March 6th is Lymphedema Awareness Day!

lymphedema

Victoria LaManna PT, DPT, CLT

March 6th is Lymphedema Awareness Day! The lymph system carries the body’s waste products, dead pathogens, and water. Eventually these substances are cleared by the body. Problems can occur if the lymph system gets blocked and cannot clear these substances. Problems with the lymphatic system can cause swelling in affected limbs, and sometimes pain, as well as fibrotic changes in the skin.

You can be born with issues in your lymph system which can cause primary lymphedema or you can have damage to your lymph system because of surgery or radiation treatments, especially for breast cancer.

If you are living with lymphedema, try these tips from the Mayo Clinic to keep your limbs as healthy as possible:

  • Avoid injections, vaccinations, blood pressure monitoring, or IV’s on the affected limb
  • Don’t wear tight fitting clothing or jewelry
  • Avoid exposure to extreme temperatures, like hot baths, or saunas
  • Monitor your affected limb for signs of infection, and go to the doctor if you suspect infection

 

You can also check out our list of Self Care Tips 

Physical therapy can help manage lymphedema, which requires a very specialized lymphedema certified therapist.  At Beyond Basics Physical Therapy, we are lucky to offer lymphedema treatment with our own Certified Lymphedema Therapist, Victoria LaManna, PT, DPT, CLT . If you are interested in starting your lymphedema treatment journey, call and make an appointment with Victoria today!

For more reading on lymphedema, check out our previous blogs:

Lymph Drainage  Therapy for Breast Health at Beyond Basics Physical Therapy

Beyond Basics’, Victoria LaManna Receives Lymphatic Drainage Therapy Certification

 

Sources
Ness S. Living with lymphedema: Take precautions, get support. 2011. Mayo Clinic. http://www.mayoclinic.org/diseases-conditions/cancer/expert-blog/lymphedema-management/bgp-20056387. Accessed February 10, 2017

Know Your Nodes, Part III

By Riva Preil

Background complete- you have made it through the anatomy, good job!  Time to discuss the PATHOPHYSIOLOGY.  Unfortunately, things don’t always run as smoothly and perfectly as we just described, and dysfunction of the lymphatic system can result in LYMPHEDEMA.  Lymphedema (LE) is swelling of the upper or lower extremities due to impairment in the lymphatic system.  It can also develop in the trunk, head, neck, or genitals.  It is a chronic disease and treatment involves lifetime management of the condition.

There are two types of lymphedema, primary and secondary.  Certain individuals are born with a congenital malformation of the lymphatic system, (ex. the vessels are too large or too small).  This is known as PRIMARY LYMPHEDEMA.

Furthermore, an initially healthy lymphatic system can develop problems through infection, obstruction, or damage.  This is known as SECONDARY LYMPHEDEMA.  Globally, the most common cause of lymphedema is filariasis, a parasitic disease that is caused by thread-like roundworms which occupy the lymphatic system, including the lymph nodes.  The worms enter the lymphatic system through blood feeding mosquitos and black flies in certain tropical countries.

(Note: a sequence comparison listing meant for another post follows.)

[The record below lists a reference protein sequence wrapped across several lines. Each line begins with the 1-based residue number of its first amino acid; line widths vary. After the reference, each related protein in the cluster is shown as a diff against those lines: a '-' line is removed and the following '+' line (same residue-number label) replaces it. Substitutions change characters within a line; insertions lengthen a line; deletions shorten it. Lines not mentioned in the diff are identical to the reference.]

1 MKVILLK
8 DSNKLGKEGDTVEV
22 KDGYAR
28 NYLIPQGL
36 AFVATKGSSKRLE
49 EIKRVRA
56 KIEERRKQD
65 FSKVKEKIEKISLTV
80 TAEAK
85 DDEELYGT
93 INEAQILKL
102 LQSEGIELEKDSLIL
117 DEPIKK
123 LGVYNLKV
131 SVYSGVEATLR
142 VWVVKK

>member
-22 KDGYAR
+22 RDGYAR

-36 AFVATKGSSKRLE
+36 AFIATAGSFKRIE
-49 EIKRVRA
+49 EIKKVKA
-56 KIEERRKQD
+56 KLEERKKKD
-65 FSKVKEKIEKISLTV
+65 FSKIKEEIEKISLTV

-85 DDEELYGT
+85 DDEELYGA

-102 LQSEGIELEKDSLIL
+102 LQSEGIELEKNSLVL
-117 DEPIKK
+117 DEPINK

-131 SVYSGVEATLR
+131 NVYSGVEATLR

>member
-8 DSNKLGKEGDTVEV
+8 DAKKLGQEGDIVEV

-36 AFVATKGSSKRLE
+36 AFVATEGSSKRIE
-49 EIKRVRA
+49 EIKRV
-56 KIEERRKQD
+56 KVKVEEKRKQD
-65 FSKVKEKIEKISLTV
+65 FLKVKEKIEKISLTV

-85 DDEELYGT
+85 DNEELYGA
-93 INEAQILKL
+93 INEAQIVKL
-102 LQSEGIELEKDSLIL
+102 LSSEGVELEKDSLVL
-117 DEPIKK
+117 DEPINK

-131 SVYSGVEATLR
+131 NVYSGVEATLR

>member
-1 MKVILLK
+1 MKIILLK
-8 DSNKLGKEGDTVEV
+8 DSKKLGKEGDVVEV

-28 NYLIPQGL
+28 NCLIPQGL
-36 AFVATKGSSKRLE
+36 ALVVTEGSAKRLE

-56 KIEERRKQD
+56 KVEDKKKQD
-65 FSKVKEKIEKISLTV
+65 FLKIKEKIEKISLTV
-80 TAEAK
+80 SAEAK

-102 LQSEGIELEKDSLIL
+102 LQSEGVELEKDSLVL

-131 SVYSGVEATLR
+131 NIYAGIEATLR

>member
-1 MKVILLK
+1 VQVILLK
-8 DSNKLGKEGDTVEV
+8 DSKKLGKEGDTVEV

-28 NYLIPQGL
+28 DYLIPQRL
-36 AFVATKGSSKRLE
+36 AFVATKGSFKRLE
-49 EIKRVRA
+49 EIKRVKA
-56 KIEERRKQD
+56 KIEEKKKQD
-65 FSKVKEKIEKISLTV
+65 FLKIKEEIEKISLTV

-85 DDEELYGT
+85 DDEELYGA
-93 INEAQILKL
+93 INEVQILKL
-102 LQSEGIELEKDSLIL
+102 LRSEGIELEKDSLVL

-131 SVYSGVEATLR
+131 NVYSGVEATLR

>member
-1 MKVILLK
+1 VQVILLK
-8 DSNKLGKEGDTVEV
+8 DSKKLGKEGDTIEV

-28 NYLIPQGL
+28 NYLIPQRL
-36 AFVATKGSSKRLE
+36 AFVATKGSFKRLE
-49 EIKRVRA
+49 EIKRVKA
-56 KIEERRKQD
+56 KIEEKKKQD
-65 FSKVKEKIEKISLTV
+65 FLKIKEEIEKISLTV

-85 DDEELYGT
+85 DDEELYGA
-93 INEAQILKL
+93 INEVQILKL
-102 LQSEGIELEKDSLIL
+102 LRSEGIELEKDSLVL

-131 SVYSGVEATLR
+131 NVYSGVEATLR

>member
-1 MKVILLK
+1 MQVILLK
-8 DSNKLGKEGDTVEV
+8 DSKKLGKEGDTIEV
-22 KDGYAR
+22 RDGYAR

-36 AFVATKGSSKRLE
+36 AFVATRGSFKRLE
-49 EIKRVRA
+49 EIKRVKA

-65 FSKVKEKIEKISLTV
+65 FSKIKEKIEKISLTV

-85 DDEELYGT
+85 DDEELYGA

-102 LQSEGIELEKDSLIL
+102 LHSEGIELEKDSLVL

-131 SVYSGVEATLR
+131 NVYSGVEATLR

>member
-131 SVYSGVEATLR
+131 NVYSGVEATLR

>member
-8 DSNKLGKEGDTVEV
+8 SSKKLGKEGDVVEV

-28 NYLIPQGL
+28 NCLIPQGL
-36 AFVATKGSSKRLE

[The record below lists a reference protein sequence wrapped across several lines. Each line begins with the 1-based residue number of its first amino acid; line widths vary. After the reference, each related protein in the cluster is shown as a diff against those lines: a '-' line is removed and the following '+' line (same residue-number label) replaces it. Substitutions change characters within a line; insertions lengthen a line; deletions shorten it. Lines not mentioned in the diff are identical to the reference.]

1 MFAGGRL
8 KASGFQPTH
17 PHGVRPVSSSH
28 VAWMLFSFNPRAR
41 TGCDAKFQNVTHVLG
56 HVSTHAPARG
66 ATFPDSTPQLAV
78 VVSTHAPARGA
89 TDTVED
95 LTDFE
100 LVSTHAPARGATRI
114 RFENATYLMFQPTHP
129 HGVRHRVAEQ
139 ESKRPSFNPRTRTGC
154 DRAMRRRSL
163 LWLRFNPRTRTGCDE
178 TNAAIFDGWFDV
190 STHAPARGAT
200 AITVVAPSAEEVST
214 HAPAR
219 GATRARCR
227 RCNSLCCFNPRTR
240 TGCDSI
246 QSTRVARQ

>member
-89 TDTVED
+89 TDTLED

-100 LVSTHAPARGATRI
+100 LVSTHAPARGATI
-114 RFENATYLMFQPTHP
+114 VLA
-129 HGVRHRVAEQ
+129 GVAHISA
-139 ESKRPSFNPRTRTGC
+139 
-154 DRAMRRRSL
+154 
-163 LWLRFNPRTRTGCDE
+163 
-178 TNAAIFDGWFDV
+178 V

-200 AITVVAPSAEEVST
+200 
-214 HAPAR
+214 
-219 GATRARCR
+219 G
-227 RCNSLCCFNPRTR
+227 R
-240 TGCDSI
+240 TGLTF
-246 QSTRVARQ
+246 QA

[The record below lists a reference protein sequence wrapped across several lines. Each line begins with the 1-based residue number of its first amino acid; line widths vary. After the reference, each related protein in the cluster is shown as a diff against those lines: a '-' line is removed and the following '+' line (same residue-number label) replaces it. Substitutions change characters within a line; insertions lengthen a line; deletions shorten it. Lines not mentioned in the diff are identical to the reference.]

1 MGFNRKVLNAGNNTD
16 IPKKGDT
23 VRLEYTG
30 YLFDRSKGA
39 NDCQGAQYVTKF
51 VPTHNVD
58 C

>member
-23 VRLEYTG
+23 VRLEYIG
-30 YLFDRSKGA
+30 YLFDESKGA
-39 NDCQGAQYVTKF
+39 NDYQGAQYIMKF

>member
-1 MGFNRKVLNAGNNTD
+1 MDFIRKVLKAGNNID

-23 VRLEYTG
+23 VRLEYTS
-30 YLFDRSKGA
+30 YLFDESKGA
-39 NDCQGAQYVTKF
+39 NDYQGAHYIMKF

In the United States, the most common cause of lymphedema is breast cancer-related surgeries that involve removal of affected axillary lymph nodes.  Removal of lymph nodes results in impairment in the lymphatic system, and it disrupts the normal return of fluid to the venous angles.  This can result in swelling of the involved upper extremity.  Similarly, lower extremity lymphedema can develop after removal of pelvic and or inguinal lymph nodes (ex. due to prostate or gynecological cancer surgeries).

Lymphedema can develop days, weeks, months, or even years after surgical node removal.  Therefore, individuals who have undergone these types of surgeries should be aware of their predisposition towards developing the disease. Any abnormal swelling or changes should be reported to one’s physician immediately, because the prognosis is better if the disease is detected and treated earlier.

Know Your Nodes, Part II

By Riva Preil

Approximately 10% of water that exits the capillaries and enters the interstitial space at the arterial end of the capillary does NOT return at the venous end due to pressure related factors (refer to Starling’s Equation for more details).  This “extra” water (referred to as the lymphatic load) enters the lymphatic system at lymphatic capillaries to the venous angles (the junction of the left subclavian vein and the internal jugular vein).  The lymphatic system meets the circulatory system at the venous angles, and it is where the extra water is returned to the circulatory system.

Furthermore, certain molecules, including fats from the digestive system and certain large proteins, are TOO LARGE to travel through the narrow diameters of the circulatory vessels.  Instead, they travel through the larger lymphatic vessels along with the water.

Now, moving on to the title of this blog…It would be impossible to explain the lymphatic system without mention of our ever so crucial LYMPH NODES.  Lymph nodes are small oval shaped organs that contain white blood cells, T cells, and B cells which are responsible for fighting infection and are a component of the immune system).  All lymph fluid travels through a series of lymph nodes, which are also responsible for filtering the lymphatic fluid.  There are approximately 600 lymph nodes in the average adult human body.